“That’s something that I’ve concentrated on more than ever this year and I still think I feel probably 330 of those 350 games with my body, but I still rock up to games and I still have the fire in the belly and I still get excited to play. And I think while that’s still the case, then I want to keep playing if a coach wanted me and that’s what happened with Thommo at Cockburn this year.”
What makes Sontay know that it’s been the right decision to continue her career at the Cougars is how much she is enjoying being part of basketball at Cockburn even if the record of 3-11 suggests it’s been a tough year where injuries continue to play havoc with their season.
“I turn up to training this year and I never feel like it’s a drag. It’s always such a positive environment, Cockburn is such a great family club and Thommo has just been amazing,” she said.
“She is a strength-based coach at the end of the day and to have somebody like that coaching you makes it valuable and I’m loving it even if we haven’t won the amount of games we would have hoped.
“Whilst I still have the passion to be there I’ll always want to be there or unless nobody wants me anymore.”
A milestone like reaching 350 games does provide the opportunity for some reflection, but for Sontay it’s tough to pinpoint any specific highlights and even that Grand Final with East Perth in 2011 isn’t something she overly looks on with too much fondness.
“The Grand Final isn’t really a big highlight for me. It was my first season back from being overseas and I guess because I’m not that naturally a talented player and a lot of what I do is a result of the work I put in off the court,” Sontay said.
“So not doing a pre-season that year and joining a team that was already established meant there were a lot of other girls that got us to that Grand Final and not necessarily the things that I did. So for me that Grand Final doesn’t stick out to me that much as a highlight, but it’s hard to pinpoint what things do.
“Last year at Stirling was a highlight though. We did lose seven in-a-row at one point and then we ended up making the quarter finals and playing against the Redbacks. We had a big chance to not make finals at all, so to turn that season around with that group of girls was awesome so that was more relevant as a highlight than losing that Grand Final.
“But when you think back over 350 games, it’s hard to pinpoint too many highlights even though I’m sure there have been plenty if people bring things up with me, and there’s been plenty of regular season wins that will stick with me for different reasons.”
Sontay does make sure she cherishes every win in her career now because she knows how hard they are to come by.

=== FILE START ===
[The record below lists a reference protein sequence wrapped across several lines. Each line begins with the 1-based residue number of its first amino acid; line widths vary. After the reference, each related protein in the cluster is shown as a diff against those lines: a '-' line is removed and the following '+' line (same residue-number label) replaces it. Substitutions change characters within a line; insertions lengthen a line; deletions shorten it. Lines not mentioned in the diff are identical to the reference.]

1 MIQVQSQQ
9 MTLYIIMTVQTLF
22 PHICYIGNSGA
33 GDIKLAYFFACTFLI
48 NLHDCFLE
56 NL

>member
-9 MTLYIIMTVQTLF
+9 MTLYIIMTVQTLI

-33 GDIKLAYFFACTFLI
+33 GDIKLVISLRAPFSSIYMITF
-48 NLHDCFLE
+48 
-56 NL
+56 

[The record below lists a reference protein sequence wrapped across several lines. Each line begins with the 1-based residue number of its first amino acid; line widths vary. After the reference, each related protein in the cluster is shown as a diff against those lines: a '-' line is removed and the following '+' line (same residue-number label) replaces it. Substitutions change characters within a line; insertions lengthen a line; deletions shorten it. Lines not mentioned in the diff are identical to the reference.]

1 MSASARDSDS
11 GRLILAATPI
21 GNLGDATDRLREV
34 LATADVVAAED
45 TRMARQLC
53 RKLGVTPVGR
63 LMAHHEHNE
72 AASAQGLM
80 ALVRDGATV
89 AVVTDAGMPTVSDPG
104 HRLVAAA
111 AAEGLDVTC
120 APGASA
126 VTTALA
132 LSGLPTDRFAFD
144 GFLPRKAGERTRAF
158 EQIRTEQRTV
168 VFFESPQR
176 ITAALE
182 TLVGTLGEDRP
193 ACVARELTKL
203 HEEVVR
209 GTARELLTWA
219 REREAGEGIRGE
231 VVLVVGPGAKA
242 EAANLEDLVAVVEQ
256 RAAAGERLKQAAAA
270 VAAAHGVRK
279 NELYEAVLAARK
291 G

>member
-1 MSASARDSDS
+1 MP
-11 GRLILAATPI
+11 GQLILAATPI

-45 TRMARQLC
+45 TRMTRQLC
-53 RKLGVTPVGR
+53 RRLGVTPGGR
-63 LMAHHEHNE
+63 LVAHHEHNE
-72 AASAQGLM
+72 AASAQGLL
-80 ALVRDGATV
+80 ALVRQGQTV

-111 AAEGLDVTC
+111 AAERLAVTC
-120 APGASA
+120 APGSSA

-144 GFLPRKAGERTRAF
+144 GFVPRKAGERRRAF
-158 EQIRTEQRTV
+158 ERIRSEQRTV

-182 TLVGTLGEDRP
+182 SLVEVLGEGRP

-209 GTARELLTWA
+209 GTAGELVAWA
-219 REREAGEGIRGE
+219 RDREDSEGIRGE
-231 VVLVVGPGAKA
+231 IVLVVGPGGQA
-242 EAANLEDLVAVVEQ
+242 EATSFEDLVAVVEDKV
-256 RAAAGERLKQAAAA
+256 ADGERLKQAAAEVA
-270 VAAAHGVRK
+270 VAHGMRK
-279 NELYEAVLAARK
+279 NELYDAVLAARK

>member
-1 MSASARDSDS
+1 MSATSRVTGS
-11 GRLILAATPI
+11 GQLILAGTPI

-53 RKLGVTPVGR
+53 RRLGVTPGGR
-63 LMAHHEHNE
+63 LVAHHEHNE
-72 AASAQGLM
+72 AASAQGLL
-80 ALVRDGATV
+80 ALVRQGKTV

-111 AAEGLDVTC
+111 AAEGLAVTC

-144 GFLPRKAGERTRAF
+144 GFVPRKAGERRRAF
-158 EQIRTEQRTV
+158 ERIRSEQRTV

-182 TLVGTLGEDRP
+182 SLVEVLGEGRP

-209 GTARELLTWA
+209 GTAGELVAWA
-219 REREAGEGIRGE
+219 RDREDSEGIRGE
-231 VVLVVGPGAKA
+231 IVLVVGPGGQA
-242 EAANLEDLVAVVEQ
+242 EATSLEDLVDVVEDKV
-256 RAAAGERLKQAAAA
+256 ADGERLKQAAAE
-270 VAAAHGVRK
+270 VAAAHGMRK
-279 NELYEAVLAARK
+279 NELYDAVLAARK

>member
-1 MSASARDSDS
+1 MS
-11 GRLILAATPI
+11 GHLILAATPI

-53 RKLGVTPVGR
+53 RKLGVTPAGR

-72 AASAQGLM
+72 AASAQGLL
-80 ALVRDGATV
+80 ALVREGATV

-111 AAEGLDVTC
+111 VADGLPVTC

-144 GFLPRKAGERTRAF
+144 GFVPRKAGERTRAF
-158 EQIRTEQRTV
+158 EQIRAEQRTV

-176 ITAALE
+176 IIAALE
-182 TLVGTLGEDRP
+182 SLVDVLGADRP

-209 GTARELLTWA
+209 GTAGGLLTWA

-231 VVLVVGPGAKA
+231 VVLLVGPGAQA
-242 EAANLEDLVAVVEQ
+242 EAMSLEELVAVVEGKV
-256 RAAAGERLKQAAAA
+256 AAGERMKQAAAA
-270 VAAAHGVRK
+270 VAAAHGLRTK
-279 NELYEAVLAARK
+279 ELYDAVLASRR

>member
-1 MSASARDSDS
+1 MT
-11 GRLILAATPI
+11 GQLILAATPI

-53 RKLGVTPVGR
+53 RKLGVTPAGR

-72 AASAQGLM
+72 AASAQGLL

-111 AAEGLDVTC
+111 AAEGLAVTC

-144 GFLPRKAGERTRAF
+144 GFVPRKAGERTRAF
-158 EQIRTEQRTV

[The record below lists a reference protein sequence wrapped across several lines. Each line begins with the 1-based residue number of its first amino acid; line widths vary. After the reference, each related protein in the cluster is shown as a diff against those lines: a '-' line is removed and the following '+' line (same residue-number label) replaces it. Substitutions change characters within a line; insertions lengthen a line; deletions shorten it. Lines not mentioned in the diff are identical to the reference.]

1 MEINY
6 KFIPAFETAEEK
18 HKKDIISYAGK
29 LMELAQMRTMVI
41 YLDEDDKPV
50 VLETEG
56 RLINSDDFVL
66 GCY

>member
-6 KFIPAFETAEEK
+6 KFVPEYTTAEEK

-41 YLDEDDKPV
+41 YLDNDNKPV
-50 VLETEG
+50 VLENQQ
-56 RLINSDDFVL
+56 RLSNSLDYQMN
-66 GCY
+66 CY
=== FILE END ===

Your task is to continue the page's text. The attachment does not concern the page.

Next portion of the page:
That’s why last week’s upset of the fourth placed Willetton Tigers to snap a 10-game losing streak meant the world to Sontay and her Cougars teammates given the challenges they continue to have to deal with in 2019.
“Thommo talks to us about following the process and sticking with the guidelines that she’s given us, and last week we did that. We followed the process and we ran our offences, and we got good shots and we played hard defence,” Sontay said.
“That was huge for us and I think we celebrated after the game like it was a Grand Final, but you have to enjoy your wins and I still make sure I celebrate any win. Winning is a good feeling and it is good to wake up the next morning after a win. But I must admit I’ve had to learn to be a good loser.
“That game last week, we came together after a rough week and just stuck together and stuck to the process to get over the line. I couldn’t be prouder of the girls for that and they are a great bunch of girls to do it with. They are really fantastic.”
What’s bigger than any wins or highlights for Sontay as she reflects on a career that began in 2001, though, is the lifelong bonds she has developed with teammates and coaches along that journey.
“The relationships that you develop with your teammates is something that’s on-going and it’s not just something you keep for that season you are together. Some of my best friends have come through basketball and some of my best mates have been coaches I’ve had in the past,” she said.
“It’s about more than what’s on the court and it’s the dinners, the drinks afterwards and the hanging out. The social side has always been a big part of enjoying playing basketball and what makes it worthwhile, and it still is.”
There’s no reason to suggest that Sontay couldn’t continue to play on in 2020 given her body is remaining sound and she remains a strong contributor on the court, but she’s not ready to commit to anything just yet.
“While I still have the passion and the fire in the belly, I’d like to keep playing. At the end of every season, it’s always a consideration but you do have to put it in perspective with work and personal life,” Sontay said.
“I know I’m not the most talented player and everything I can do on the court is only possible from the work I do off the court so it becomes about more than just two nights of training a week. If I’m able to manage that but still give my team 100 per cent, and if they want me, then it’s possible that I’ll play.
“But at this point I need to take every game one game at a time, and see if I can walk the next day. If I can keep moving, then I’ll certainly consider playing on but it’s not something I’ll lock in at the moment.”